Yes, insurers are price-gouging small companies. Bills in the House and Senate would help them fight back
Entrepreneurs have long groused that their health plans are charging them premiums far in excess of the amount required to provide care for their employees. Now a Senate Commerce Committee analysis of just how much insurers spend on health care offers some support for that complaint. In 2008, five large insurers—WellPoint (WLP), UnitedHealth (UNH), Aetna (AET), Humana (HUM), and Coventry Health Care (CVH)—spent just 80% of the premiums they collected from small companies on actual health care. (The rest goes to items such as marketing, administration, and profits.) For big-company clients, the five paid out slightly more—84%. Len Nichols, director of the health policy program at the New America Foundation, says that for companies with fewer than 10 employees, that number—known in the industry as the medical-loss ratio, or MLR—is often as little as 75%. Says Wendell Potter, the former director of media relations for Cigna (CI) who alerted the Senate to this issue in June testimony: "These data prove that America's small businesses have repeatedly been and continue to be the biggest victims of price-gouging by insurance companies."
The health-care legislation passed by the House of Representatives requires minimum MLRs of 85%, and represents the first effort on the part of the federal government to address this problem. The Senate version of the bill requires MLRs of 80% in the large- and small-company markets, and an MLR of 75% for individual policies. Insurers that don't meet this target will be required to pay rebates to their customers. "Establishing a medical-loss ratio will ensure that the dollars small businesses spend on covering their employees will actually go to provide medical care and not CEO pay or insurance company profits," says Representative George Miller (D-Calif.), chairman of the House Education & Labor Committee. Senator Jay Rockefeller (D-W. Va.), chairman of the Senate Commerce Committee, says he was prepared to bring up an MLR amendment on the Senate floor should the Senate bill have omit tedit. Says Rockefeller: "It's time for health insurance companies to spend more of the money they collect from premiums on actual medical care for people, not just marketing campaigns or purging tactics to appease Wall Street."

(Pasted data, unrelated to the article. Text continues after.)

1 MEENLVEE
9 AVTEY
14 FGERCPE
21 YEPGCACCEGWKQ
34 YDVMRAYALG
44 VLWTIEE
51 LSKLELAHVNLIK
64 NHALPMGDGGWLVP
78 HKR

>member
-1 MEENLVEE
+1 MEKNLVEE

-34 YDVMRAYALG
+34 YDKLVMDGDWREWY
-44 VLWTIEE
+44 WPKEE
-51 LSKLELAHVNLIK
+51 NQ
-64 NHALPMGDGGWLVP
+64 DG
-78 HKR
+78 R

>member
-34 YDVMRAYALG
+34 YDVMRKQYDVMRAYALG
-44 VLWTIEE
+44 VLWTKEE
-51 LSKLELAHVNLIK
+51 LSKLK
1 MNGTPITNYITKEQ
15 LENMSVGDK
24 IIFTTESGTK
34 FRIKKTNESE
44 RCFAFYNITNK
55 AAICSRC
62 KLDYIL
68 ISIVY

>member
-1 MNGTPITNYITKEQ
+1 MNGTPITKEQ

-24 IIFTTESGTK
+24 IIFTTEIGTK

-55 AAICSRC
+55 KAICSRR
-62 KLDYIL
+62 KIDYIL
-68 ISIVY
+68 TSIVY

Although regulators can ask tough questions, they ultimately depend on the insurers to determine their own MLRs. That's why the House bill also calls for the establishment of a uniform definition of medical-loss ratios and a standard methodology with which to calculate it. For its part, the industry challenges the very notion that MLRs contain any information that is useful. "The real problem is the underlying cost of medical care, not the rise in premiums," says Robert Zirkelbach, the spokesman for America's Health Insurance Plans, an industry trade group.
Some policy analysts worry that regulating MLRs might lead to some unintended consequences. To keep their MLRss at 85%, insurers might, for example, be inclined to reduce investments in areas such as information technology. They can also raise their MLRs just by paying doctors more. "MLRs are an imperfect instrument," says Nichols, who calls the House plank "better than nothing." Just because a health insurer meets its MLR minimum, he notes, does not necessarily mean that it is providing good outcomes at an affordable price.
The proposed federal legislation builds on the states' experience trying to regulate health care on their own. "I am not aware of any other way to regulate health insurance," says Eric Dinallo, former Superintendent of Insurance for New York State and now a candidate for State Attorney General, of MLRs. He considers an MLR floor an essential tool because it can ensure that insurers do what they're supposed to: pass back a large percentage of premiums to policyholders. About a dozen states have already enacted MLR floors for small businesses, choosing minimums that range from 60% in Oklahoma to 82% in Minnesota, with 75% prevailing in Maine, Maryland, South Dakota, and New York. In 2008, New Jersey boosted its MLR requirement to 80% from 75%. Over the past couple of years a half-dozen more states have drafted bills that would either set or raise MLR minimums but have failed to pass them. Sometimes it gets ugly: This spring, Maine tried to increase its MLR to 80%, but failed. "The MLR plank was a flash point because legislators were concerned that insurers would all decide to leave the state," says Sharon Treat, a Democratic state representative and the House chair of the Joint Standing Committee on Insurance & Financial Services. Unlike larger states with bigger markets, Maine has little leverage with insurers, says Treat.
The industry's vigorous opposition is not surprising. In 2008, Aetna had to return $6.6 million to 1,000 small companies in Maine that were found to have been overcharged from 2004 to 2007. Joel Allumbaugh, who heads National Worksite Benefit Group, a benefits consulting firm in Hallowell, Me., received a check for $1,800, roughly the same as the monthly premium for his three-person company. Says Allumbaugh: "I was pleasantly surprised. I wasn't expecting it." In 2008 a total of $50 million in rebates went out to 37,000 small employers in New York because the Oxford Health Plans' (UNH) MLR dipped to 70.58%, well below the state's minimum of 75%, in 2006. If the federal government does manage to bring similar legislation to the rest of the country, more small companies may well get a dose of relief.
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